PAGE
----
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Re^2: Autovivification of scalars in sub calls

by tlm (Prior)
on Dec 08, 2005 at 18:34 UTC ( #515326=note: print w/ replies, xml ) Need Help??


in reply to Re: Autovivification of scalars in sub calls
in thread Autovivification of scalars in sub calls

Interesting. I knew that some builtins, like pos and keys, can be lvalues, but not that arguments to subs were. Come to think of it, I can't even say that I know what the expression "arguments to subs are lvalues" means. How is the argument in sleep( 3 ) an lvalue?

Be that as it may, where can I learn more about this sub-args-as-lvalues thing? I can't find documentation for it.

I agree that it is nice that being in an "lvalue context" induces autovivification, but I don't see the utility of regarding the arguments to a subroutine as lvalues. Granted, in some cases, like substr, the first argument can be thought of as being in an "lvalue context". Sort of. After a few drinks. But this seems too special a situation to warrant turning the arguments to a function into an "lvalue context".

the lowliest monk


Comment on Re^2: Autovivification of scalars in sub calls
Re^3: Autovivification of scalars in sub calls
by Roy Johnson (Monsignor) on Dec 08, 2005 at 18:47 UTC
    How is the argument in sleep( 3 ) an lvalue?
    In much the same way that \3 is. Not a very good answer, I know, but it's the best I can do. Perl makes @_ an array of aliases to the arguments, as you know. That's much like taking a reference: it requires Perl to consider the arguments in an lvalue context. That aliasing may not happen on builtin functions like sleep, though.

    Another example of aliasing is a for loop. It also provides an lvalue context:

    use warnings; use strict; my $x; # @$x; # This will die if uncommented for my $foo (@$x) { print "Gar!\n"; }
    While I'm certain that I read about the @_ lvalues phenomenon here on PM, I haven't been able to Super Search it up. tye mentions it in Re^5: Warnings not being thrown with DBI (nits).

    Caution: Contents may have been coded under pressure.
Re^3: Autovivification of scalars in sub calls
by Anonymous Monk on Dec 08, 2005 at 22:01 UTC
    Interesting. I knew that some builtins, like pos and keys, can be lvalues, but not that arguments to subs were. Come to think of it, I can't even say that I know what the expression "arguments to subs are lvalues" means. How is the argument in sleep( 3 ) an lvalue? Arguments to subs can be assigned to; they're lvalues in that sense. Therefore, you get these ugly situations:
    my $var=3; mysleep($var); # these two lines are fine mysleep(3); # but this one causes an error!!! sub mysleep { sleep($_[0]); $_[0]=10; }
    Or this ugly situation...:
    $y=substr("hello",10,1); foo($y);# this runs, but substr() generates warnings because the subst +r() is outside the string foo( substr("hello",10,1) ); # this is a fatal error!

    Why is it a fatal error? Well, because an invalid substr() is used in a lvalue context. Why is it an lvalue context? Because the subroutine *could* modify the value, and perl isn't smart enough to check to see if it does or not! Worse yet, substr() fails silently on such a fatal error, after generating the *same* warning that's nonfatal in a non-lvalue context. ***SIGH***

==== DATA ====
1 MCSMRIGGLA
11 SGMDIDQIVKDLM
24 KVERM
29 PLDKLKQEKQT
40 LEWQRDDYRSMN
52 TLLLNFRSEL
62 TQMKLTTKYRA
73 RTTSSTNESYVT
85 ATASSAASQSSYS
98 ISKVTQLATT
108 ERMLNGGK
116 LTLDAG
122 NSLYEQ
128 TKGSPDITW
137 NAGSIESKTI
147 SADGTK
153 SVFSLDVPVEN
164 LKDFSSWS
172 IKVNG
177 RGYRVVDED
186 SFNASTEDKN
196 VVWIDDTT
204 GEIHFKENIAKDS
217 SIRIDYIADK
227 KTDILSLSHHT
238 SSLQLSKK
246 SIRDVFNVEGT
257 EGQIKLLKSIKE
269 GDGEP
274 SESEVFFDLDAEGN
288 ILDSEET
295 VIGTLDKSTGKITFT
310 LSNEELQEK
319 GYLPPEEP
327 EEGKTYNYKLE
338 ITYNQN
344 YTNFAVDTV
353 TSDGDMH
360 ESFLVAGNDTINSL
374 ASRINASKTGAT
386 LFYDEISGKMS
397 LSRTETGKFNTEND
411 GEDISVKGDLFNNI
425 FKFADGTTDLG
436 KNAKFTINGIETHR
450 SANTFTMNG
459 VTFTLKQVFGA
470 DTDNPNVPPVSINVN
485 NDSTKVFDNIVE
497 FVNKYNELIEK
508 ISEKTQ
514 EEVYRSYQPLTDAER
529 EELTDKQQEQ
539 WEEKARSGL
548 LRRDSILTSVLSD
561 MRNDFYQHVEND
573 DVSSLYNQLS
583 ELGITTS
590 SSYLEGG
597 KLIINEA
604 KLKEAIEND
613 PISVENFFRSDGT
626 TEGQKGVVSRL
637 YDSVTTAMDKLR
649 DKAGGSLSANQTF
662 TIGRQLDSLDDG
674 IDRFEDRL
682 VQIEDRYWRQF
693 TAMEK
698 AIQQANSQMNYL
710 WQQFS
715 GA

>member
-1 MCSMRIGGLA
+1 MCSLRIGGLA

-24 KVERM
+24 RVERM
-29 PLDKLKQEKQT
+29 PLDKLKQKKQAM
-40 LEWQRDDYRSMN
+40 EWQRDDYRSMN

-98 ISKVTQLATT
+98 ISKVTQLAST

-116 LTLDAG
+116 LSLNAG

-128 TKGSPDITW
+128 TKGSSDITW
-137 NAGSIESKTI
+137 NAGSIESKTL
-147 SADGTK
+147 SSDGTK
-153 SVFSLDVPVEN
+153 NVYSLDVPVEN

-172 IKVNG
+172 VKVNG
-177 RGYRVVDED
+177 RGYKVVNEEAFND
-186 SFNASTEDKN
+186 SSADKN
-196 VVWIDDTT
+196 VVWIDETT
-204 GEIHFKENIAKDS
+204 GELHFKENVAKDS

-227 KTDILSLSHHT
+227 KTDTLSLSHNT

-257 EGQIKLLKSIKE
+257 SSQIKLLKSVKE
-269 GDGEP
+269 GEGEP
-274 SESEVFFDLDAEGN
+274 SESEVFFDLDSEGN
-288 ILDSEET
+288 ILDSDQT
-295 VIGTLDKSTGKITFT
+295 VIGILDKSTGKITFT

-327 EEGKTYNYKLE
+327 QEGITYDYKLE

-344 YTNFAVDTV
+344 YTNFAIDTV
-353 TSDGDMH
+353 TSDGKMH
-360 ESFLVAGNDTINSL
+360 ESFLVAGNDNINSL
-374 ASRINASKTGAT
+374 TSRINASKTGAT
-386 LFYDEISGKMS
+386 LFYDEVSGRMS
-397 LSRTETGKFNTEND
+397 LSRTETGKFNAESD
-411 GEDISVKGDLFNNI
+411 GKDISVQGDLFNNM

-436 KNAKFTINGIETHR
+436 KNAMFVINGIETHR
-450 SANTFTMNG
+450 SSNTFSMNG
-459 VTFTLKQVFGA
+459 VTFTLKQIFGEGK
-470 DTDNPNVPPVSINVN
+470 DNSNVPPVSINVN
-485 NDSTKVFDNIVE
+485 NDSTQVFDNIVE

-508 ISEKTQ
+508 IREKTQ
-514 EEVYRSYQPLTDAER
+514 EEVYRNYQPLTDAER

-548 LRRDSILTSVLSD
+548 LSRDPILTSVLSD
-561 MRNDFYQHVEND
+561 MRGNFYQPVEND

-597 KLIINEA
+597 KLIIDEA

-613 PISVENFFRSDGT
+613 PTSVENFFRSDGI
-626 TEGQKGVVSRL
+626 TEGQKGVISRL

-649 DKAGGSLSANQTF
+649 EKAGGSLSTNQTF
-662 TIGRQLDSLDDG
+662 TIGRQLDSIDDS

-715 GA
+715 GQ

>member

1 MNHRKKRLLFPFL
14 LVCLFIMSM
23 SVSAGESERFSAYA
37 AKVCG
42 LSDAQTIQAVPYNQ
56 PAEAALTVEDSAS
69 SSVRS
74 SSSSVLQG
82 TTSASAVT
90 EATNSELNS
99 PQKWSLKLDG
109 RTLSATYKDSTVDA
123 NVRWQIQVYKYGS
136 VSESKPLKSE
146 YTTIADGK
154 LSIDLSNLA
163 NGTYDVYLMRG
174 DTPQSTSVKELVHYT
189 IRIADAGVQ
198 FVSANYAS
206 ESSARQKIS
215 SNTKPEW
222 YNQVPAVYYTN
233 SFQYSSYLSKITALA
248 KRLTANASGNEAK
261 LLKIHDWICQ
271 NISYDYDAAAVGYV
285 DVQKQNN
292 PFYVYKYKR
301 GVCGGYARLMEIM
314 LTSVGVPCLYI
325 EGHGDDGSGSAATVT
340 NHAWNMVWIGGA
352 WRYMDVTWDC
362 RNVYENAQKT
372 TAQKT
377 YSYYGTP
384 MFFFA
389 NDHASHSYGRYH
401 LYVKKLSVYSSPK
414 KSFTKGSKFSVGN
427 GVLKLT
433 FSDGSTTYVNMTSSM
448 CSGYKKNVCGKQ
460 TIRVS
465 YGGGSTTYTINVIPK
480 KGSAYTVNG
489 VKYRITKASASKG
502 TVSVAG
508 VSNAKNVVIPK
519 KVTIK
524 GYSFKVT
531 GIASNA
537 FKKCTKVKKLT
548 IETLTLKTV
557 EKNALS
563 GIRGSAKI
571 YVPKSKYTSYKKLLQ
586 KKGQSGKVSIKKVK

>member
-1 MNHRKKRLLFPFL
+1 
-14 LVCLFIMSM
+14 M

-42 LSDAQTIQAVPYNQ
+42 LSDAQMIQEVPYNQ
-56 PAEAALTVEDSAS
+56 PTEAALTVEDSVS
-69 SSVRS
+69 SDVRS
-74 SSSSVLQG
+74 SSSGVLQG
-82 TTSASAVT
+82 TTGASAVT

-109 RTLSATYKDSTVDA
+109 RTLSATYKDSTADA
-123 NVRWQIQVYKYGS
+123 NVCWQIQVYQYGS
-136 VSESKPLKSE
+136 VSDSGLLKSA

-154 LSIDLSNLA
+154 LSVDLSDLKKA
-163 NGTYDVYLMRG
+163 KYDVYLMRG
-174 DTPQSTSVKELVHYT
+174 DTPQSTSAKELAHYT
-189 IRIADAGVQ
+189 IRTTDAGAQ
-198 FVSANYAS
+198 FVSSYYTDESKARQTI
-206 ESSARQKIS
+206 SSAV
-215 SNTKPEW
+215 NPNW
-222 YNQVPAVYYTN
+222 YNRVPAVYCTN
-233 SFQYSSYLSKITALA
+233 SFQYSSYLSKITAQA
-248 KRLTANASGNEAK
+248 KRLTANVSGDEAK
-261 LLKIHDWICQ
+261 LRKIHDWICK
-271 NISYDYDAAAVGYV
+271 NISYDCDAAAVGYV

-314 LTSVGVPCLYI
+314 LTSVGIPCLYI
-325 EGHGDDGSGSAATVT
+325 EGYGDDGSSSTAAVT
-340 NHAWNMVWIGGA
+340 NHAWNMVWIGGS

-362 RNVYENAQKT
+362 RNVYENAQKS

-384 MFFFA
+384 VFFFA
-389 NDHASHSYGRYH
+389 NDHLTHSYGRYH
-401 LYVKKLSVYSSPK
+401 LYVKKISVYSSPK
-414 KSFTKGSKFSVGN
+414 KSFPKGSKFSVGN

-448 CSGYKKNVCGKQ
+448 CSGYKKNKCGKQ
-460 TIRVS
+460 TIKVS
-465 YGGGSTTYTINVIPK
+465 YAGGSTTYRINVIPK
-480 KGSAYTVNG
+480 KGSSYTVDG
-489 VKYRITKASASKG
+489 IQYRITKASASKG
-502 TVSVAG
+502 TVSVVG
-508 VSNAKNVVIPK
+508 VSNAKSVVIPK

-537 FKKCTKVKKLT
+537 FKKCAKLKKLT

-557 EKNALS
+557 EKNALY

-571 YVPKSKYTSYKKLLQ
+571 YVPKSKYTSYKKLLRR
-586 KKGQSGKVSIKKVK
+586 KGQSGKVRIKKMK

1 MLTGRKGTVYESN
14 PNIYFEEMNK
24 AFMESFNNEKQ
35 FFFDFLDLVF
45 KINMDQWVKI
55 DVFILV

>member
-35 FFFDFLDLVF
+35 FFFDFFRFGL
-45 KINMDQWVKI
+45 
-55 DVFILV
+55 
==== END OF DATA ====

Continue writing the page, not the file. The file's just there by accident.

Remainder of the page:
I've made it my policy to avoid lvalues() where possible, especially after that substr() issue killed our production code, and wasted a few hours of my time! --
    Ytrew Q. Uiop

      Perhaps also interesting is that lvalues remain lvalues even after passing them to the unary + operator.
      sub foo {} #foo(substr "hello", 10, 1); # fatal error as you pointed out #foo(+substr "hello", 10, 1); # I thought this would be a workaro +und foo(scalar substr "hello", 10, 1); # but you need something like this print "This only gets printed if the last line didn't cause a fatal er +ror\n";
      And testing to make sure:
      perl -e '+$a = "Hello, world!\n"; print $a' Hello, world!
      (I know it's documented that + does absolutely nothing, and I guess that does mean it doesn't convert lvalues to rvalues, but it's still somewhat surprising to me.)
Re^3: Autovivification of scalars in sub calls
by Perl Mouse (Chaplain) on Dec 08, 2005 at 23:02 UTC
    sleep is not a sub. sleep is a buildin. In this, it makes all the difference. Subs have @_, and their arguments are aliased to it. Hence the lvalue of arguments to subs - but not to buildins (with a few exceptions).
    Be that as it may, where can I learn more about this sub-args-as-lvalues thing? I can't find documentation for it.
    Very early in man perlsub, as soon as it starts talking about @_. The third paragraph of the description:
    Any arguments passed in show up in the array @_. There­ fore, if you called a function with two arguments, those would be stored in $_[0] and $_[1]. The array @_ is a local array, but its elements are aliases for the actual scalar parameters. In particular, if an element $_[0] is updated, the corresponding argument is updated (or an error occurs if it is not updatable). If an argument is an array or hash element which did not exist when the function was called, that element is created only when (and if) it is modified or a reference to it is taken. (Some earlier versions of Perl created the element whether or not the element was assigned to.) Assigning to the whole array @_ removes that aliasing, and does not update any arguments.
    Perl --((8:>*

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